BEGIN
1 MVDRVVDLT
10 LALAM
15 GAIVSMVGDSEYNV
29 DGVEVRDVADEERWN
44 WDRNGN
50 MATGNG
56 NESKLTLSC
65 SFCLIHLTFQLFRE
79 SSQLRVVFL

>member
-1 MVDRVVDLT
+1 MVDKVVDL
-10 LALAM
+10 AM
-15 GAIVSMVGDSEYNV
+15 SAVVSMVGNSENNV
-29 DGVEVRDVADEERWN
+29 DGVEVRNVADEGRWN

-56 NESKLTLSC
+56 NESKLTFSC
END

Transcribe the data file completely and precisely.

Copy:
1 MVDRVVDLT
10 LALAM
15 GAIVSMVGDSEYNV
29 DGVEVRDVADEERWN
44 WDRNGN
50 MATGNG
56 NESKLTLSC
65 SFCLIHLTFQLFRE
79 SSQLRVVFL

>member
-1 MVDRVVDLT
+1 MVDKVVDL
-10 LALAM
+10 AM
-15 GAIVSMVGDSEYNV
+15 SAVVSMVGNSENNV
-29 DGVEVRDVADEERWN
+29 DGVEVRNVADEGRWN

-56 NESKLTLSC
+56 NESKLTFSC